North Carolina

South Carolina

South Carolina recognizes three types of Native American entities; tribes, groups and special interest organizations. As of 2020 the state recognizes nine Native American tribes that are not recognized by the federal government.[34]

The South Carolina Commission for Minority Affairs also recognizes "State Recognized Groups and Special Interest Organizations," but these are not the same as the state-recognized tribes. They are the American Indian Chamber of Commerce South Carolina; Chaloklowa Chickasaw Indian People; Eastern Cherokee, Southern Iroquois and United Tribes of South Carolina; Little Horse Creek American Indian Cultural Center; Natchez Tribe of South Carolina; Pee Dee Indian Nation of Beaver Creek; and Pine Hill Indian Community Development Initiative.[34]


In Texas, there are three Tribes that are recognized by both Federal and Texas governments. Texas recognizes two additional Tribes:


As of May 3, 2006, Vermont law 1 V.S.A §§ 851–853 recognizes Abenakis as Native American Indians, not the tribes or bands. However, on April 22, 2011, Vermont Governor Peter Shumlin signed legislative bills officially recognizing two Abenaki Bands. The four Abenaki state-recognized tribes are also known as the "Abenaki Alliance".

On May 7, 2012, Governor Shumlim signed legislative bills officially recognizing two more Abenaki Bands:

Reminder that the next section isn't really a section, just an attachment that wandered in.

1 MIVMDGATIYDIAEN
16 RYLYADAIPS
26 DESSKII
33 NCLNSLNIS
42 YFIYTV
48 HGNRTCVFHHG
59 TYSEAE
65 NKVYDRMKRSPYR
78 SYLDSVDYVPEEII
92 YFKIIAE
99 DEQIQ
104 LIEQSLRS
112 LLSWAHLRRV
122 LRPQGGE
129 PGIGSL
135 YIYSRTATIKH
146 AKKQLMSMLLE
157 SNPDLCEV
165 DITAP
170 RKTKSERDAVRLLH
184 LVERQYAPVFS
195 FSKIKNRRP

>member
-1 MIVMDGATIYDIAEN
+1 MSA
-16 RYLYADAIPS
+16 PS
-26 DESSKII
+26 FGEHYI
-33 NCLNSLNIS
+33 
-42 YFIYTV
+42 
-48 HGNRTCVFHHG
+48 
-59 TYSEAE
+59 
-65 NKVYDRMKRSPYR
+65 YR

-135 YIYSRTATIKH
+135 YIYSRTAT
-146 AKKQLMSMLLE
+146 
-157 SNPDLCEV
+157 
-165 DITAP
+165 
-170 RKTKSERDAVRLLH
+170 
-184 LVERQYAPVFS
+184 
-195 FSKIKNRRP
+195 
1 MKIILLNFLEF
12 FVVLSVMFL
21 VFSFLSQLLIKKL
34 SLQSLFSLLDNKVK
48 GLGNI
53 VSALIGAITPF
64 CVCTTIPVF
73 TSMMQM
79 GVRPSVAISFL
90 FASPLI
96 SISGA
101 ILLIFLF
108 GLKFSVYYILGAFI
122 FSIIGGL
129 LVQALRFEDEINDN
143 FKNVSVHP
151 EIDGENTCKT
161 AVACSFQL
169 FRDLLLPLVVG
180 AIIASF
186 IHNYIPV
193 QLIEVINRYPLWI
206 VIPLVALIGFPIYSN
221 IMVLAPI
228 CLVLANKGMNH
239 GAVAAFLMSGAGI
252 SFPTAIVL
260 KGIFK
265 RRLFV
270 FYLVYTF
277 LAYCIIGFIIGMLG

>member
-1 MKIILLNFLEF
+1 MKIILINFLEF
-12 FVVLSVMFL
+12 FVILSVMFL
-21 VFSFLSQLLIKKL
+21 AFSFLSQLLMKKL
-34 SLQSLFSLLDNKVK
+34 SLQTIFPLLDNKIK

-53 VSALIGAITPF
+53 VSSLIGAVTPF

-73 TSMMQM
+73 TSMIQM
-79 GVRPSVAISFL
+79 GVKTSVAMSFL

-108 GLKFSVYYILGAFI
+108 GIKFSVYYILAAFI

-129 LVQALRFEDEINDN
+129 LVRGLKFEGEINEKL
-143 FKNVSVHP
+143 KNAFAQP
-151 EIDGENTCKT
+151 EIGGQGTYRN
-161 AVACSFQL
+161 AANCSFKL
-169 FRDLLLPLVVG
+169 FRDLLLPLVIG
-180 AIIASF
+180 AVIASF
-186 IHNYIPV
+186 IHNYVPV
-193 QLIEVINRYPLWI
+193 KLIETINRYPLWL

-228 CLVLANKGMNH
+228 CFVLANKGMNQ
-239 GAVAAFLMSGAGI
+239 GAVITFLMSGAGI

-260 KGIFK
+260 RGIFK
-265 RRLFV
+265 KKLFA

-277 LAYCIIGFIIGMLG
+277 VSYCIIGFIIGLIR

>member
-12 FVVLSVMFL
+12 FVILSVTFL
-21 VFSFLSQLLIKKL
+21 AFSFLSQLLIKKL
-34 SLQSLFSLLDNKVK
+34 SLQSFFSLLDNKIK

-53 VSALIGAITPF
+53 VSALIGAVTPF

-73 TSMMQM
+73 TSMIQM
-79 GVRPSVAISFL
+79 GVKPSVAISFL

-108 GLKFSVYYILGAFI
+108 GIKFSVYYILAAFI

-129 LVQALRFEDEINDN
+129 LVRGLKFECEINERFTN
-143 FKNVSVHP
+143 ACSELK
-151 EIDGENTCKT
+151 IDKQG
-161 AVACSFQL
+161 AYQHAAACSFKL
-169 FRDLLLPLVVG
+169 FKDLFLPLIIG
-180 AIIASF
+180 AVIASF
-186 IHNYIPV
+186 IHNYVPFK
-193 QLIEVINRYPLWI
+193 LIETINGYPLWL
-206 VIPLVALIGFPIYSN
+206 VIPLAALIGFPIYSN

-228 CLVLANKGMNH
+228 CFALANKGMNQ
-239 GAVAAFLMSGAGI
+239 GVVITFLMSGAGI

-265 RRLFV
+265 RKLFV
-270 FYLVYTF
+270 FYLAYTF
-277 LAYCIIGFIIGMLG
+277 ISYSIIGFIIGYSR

See also

United States


  1. ^ "What is a real Indian Nation? What is a fake tribe?". Cherokee Nation. Archived from the original on 12 November 2014. Retrieved 15 May 2014.
  2. ^ 25 CFR 290.2, "Definitions"
  3. ^ a b Alexa Koenig and Jonathan Stein, "Federalism and the State Recognition of Native American Tribes: A Survey of State-Recognized Tribes and State Recognition Processes across the United States", Santa Clara Law Review, Vol. 48, November 2007
  4. ^ Sheffield (1998) p. 63
  5. ^ a b c d e f g h i j k l m n o p q r s t u v w x y z aa ab ac ad ae af ag ah ai aj ak al am an ao ap aq ar as at au av aw ax ay az ba bb bc "State Recognized Tribes". National Conference of State Legislatures. October 2016. Retrieved 6 April 2017.
  6. ^ The Indian Arts and Crafts Act of 1990 Archived 2006-09-25 at the Wayback Machine, US Department of the Interior: Indian Arts and Crafts Board. (retrieved 23 May 2009)
  7. ^ a b Alabama Indian Affairs Commission. "Tribes Recognized by the State of Alabama". Retrieved 2015-03-28.
  8. ^ a b c d e "Tribal Directory: Southeast". National Congress of American Indians. Retrieved 6 April 2016.
  9. ^ a b c d e f g h i j k l m n o p q r s t u v w x y z aa ab ac ad ae LIST OF PETITIONERS BY STATE (as of July 31, 2012) (Accessible as of January 15, 2013 here)
  10. ^ a b Sheffield (1998) p64
  11. ^ a b Connecticut Law on Indian Tribes (2007-R-0475). Christopher Reinhart, Senior Attorney, on behalf of State of Connecticut General Assembly (Accessible as of July 15, 2014 here).
  12. ^ Christopher Reinhart (2002-02-07). "Effect of State Recognition of an Indian Tribe". State of Connecticut. Retrieved 2010-08-06. Connecticut statutes recognize five tribes: (1) Golden Hill Paugussett, (2) Mashantucket Pequot, (3) Mohegan, (4) Eastern Pequot, and (5) Schaghticoke tribe.
  13. ^ "CGS § 47-59a Connecticut Indians; citizenship, civil rights, land rights". State of Connecticut. Retrieved 2015-07-02.
  14. ^ Bureau of Indian Affairs (2004-06-21). "Final Determination Against Federal Acknowledgement of the Golden Hill Paugussett Tribe". Federal Register. United States. pp. 34388–34393. Retrieved 2010-08-06.